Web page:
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New Research: Fearlessness can be learned

New Research: Fearlessness can be learned

#Research #Fearlessness #learned Welcome to Alaska Green Light Blog, here is the new story we have for you today:

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No sign of fear

Researchers looked at how the lack of a specific receptor affects the ability to unlearn fear.

The lack of a specific serotonin receptor has been linked to a reduction in previously acquired anxiety responses.

Serotonin, a neurotransmitter, plays a crucial role in both causing and eliminating anxiety and restlessness. A research team from the Chair of General Zoology and Neurobiology at the Ruhr University Bochum, led by Dr. Catherine Spoida and Dr. Sandra Süss has investigated the underlying mechanisms of this process.

In their experiments, the researchers found that mice lacking a specific serotonin receptor were able to unlearn fear faster than wild-type mice. These findings could help explain how drugs commonly used to treat post-traumatic stress disorder (PTSD) affect brain activity. PTSD sufferers often struggle with an inability to unlearn fear, which can prevent them from seeking therapies. The study was recently published in the journal Translational Psychiatry.

Everyday sensory stimuli can trigger fear reactions.

People who have been affected by a traumatic experience sometimes suffer from a long-lasting exaggerated fear response. In such cases, the fear response is triggered by certain sensations that occur in our everyday environment and can then become overwhelming. Experts refer to this condition as post-traumatic stress disorder (PTSD). With this disorder, it is difficult or impossible for those affected to unlearn the connection between a neutral environmental stimulus and the fear reaction they have learned, which impairs the success of the therapy.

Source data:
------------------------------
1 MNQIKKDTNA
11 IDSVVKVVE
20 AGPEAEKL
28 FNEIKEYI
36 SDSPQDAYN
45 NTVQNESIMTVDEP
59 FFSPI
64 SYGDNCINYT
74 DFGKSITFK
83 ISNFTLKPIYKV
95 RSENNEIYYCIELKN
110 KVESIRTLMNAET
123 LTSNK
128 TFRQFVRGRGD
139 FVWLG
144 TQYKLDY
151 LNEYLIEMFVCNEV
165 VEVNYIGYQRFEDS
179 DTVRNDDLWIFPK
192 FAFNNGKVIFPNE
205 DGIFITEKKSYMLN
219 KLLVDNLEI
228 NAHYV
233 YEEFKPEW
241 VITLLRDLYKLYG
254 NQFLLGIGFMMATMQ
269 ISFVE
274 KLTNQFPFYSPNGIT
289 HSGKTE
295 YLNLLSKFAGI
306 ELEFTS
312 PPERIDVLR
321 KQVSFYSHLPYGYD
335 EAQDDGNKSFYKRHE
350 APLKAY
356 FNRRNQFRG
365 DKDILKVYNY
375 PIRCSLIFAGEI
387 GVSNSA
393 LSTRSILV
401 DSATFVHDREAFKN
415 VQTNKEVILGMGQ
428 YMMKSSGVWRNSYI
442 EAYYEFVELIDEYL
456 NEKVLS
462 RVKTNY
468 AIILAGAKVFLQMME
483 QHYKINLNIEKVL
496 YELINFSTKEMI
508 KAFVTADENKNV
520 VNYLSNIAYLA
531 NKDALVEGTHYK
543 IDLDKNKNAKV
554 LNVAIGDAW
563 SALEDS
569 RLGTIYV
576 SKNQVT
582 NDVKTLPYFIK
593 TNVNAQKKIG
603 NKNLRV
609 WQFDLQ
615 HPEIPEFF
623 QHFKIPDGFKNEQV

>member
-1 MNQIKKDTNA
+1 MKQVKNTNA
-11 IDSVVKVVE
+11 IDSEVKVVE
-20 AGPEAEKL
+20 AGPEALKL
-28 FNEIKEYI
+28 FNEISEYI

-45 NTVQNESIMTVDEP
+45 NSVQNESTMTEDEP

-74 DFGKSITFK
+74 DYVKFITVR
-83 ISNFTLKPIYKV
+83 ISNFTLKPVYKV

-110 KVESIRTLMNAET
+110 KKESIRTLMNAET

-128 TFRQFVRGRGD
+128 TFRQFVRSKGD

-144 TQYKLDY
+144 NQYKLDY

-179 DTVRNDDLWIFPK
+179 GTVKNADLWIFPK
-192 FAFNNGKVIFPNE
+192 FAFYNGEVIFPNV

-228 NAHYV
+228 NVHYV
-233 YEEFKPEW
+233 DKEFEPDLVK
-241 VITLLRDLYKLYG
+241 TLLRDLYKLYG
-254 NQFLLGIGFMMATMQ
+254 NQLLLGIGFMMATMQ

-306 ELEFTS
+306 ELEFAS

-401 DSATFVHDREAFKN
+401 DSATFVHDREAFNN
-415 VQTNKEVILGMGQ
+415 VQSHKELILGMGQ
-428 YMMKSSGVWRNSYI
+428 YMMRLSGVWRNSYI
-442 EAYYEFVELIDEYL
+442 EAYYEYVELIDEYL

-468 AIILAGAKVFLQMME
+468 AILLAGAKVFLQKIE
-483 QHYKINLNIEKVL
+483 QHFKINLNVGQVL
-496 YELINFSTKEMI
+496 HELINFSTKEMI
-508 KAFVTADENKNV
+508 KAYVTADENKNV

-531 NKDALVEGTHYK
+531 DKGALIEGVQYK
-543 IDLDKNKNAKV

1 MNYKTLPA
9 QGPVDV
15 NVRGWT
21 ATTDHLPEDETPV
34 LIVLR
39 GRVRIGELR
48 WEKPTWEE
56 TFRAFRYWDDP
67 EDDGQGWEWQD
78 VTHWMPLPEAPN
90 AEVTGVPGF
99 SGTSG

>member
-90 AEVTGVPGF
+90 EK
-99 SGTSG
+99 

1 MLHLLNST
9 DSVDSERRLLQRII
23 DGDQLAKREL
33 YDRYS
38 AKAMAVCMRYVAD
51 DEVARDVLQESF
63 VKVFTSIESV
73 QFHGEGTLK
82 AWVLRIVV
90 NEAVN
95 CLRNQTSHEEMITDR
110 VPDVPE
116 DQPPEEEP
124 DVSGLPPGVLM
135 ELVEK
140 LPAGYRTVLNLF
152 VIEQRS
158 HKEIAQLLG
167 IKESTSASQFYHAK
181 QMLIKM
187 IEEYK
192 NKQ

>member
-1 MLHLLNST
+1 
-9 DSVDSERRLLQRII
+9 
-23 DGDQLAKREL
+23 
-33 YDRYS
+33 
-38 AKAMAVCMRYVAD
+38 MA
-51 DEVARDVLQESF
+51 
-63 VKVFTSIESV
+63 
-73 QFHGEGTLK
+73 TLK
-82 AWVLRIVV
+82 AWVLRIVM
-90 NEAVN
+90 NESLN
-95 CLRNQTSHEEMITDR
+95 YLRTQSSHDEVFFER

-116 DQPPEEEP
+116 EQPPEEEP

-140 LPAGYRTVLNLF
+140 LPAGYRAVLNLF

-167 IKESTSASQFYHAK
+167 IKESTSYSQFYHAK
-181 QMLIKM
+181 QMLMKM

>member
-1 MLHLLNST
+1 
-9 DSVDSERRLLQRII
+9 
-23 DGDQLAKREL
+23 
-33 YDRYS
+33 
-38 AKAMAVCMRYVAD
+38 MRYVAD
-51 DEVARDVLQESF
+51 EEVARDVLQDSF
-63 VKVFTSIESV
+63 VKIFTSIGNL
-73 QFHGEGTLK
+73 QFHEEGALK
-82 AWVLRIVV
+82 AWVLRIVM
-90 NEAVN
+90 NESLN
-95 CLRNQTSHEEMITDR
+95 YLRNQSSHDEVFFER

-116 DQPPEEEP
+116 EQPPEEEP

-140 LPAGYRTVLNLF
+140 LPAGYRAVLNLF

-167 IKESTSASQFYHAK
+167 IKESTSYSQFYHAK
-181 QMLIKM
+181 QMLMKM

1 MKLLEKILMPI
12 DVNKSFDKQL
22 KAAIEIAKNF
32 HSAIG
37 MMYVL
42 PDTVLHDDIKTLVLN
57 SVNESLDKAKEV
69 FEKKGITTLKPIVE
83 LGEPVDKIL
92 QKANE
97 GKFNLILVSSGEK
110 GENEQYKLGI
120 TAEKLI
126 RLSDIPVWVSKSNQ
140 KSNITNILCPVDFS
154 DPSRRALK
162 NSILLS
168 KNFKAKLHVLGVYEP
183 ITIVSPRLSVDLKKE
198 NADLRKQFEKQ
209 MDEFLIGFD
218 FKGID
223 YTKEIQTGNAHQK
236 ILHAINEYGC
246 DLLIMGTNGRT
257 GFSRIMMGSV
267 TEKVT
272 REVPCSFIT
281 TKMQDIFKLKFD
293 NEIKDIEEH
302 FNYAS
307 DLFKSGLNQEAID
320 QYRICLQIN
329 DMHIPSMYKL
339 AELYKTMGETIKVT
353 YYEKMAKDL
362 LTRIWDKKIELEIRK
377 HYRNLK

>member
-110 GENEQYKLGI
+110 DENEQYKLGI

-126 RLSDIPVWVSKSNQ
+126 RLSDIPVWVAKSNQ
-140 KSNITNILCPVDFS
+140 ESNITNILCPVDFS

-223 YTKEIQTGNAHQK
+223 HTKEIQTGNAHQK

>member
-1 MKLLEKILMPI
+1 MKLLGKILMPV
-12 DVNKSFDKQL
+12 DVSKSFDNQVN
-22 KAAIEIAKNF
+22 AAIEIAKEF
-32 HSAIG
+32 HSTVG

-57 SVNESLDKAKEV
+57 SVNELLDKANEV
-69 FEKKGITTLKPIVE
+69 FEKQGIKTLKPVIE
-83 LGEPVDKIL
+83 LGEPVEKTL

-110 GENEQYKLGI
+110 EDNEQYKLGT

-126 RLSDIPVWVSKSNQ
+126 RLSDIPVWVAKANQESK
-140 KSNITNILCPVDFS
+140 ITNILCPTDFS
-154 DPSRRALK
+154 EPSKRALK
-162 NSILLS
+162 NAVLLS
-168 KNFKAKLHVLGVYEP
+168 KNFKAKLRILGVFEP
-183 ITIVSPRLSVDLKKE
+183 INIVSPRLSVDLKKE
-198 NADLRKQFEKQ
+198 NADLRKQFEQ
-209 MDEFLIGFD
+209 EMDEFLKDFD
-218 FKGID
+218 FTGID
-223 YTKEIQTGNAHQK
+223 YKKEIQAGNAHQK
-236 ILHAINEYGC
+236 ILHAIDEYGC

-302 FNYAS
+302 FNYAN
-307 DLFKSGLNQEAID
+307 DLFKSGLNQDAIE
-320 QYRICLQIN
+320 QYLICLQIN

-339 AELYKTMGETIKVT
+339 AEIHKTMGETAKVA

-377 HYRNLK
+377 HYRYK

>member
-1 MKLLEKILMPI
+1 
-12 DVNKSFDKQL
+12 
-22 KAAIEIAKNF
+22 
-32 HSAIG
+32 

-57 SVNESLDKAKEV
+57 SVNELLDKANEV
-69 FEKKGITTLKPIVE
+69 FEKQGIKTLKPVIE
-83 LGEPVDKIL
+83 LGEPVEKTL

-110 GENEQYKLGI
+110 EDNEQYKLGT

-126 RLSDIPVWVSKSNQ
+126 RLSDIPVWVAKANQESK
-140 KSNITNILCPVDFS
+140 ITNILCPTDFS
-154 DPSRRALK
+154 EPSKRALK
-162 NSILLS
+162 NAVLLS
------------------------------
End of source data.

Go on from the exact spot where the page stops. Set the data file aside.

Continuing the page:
Knowing that the neurotransmitter serotonin plays an important role in the development of fear, the research team investigated its role in extinction learning, i.e. unlearning fear, in more detail. To do this, they examined so-called knock-out mice, which lack a certain serotonin receptor – the 5-HT2C receptor – due to genetic changes. In one day, these mice learned to associate a specific sound with a mild but unpleasant electrical stimulus. “As a result of this learning process, the next day they showed an anxiety response characterized by a motionless pause as soon as the sound was played, which we refer to as ‘freezing’,” explains Katharina Spoida.

The absence of the receptor is an advantage

In the next step, the researchers played the sound repeatedly to the mice without applying the electrical stimulus. “Interestingly, we found that knock-out mice learned that the sound does not predict the fear stimulus much faster than mice that lacked this specific genetic change,” says Katharina Spoida. “Consequently, it appears that the absence of the serotonin receptor provides an advantage for extinction learning.”

The researchers examined this phenomenon in more detail and found that the knock-out mice showed changes in their neuronal activity in two different brain areas. One is a specific sub-region of the dorsal raphe nucleus (DRN), which is typically the main site of serotonin production in our brain. In addition, the researchers discovered aberrant neuronal activity in the so-called bed nucleus of the stria terminalis (BNST), which is part of the so-called extended amygdala. “In the knock-out mice, we first found increased basal activity in certain serotonin-producing cells of the dorsal raphe nucleus. In a further step, we showed that the absence of the receptor also changes neuronal activity in two subnuclei of the BNST, which ultimately supports extinction learning,” describes first author Sandra Suess. The research also suggests a connection between the two brain regions, leading the scientists to speculate that an interaction is important for enhanced extinction learning.

A possible effect of drugs revealed

The results of the study may show how medications typically used in the treatment of PTSD affect the brain regions analyzed in this study. “There are already drugs in clinical use that regulate the amount of available serotonin, so-called selective serotonin reuptake inhibitors, or SSRIs for short,” emphasizes Katharina Spoida.

“Taking these drugs over a longer period of time causes the corresponding receptor to become less responsive to serotonin, similar to what we did in our knock-out model. We therefore assume that the changes described could be essential for the positive effect of SSRIs,” adds Sandra Suess. The researchers hope their findings will help develop more targeted treatment strategies for PTSD patients in the future.

Reference: “Constitutive 5-HT2C receptor knockout facilitates anxiety quenching through altered activity of a dorsal raphe bed nucleus of the stria-terminalis pathway” by Sandra T. Suess, Linda M. Olbricht, Stefan Herlitze, and Katharina Spoida, November 19, 2022 , Translation Psychiatry.
DOI: 10.1038/s41398-022-02252-x

The study was funded by the German Research Foundation.

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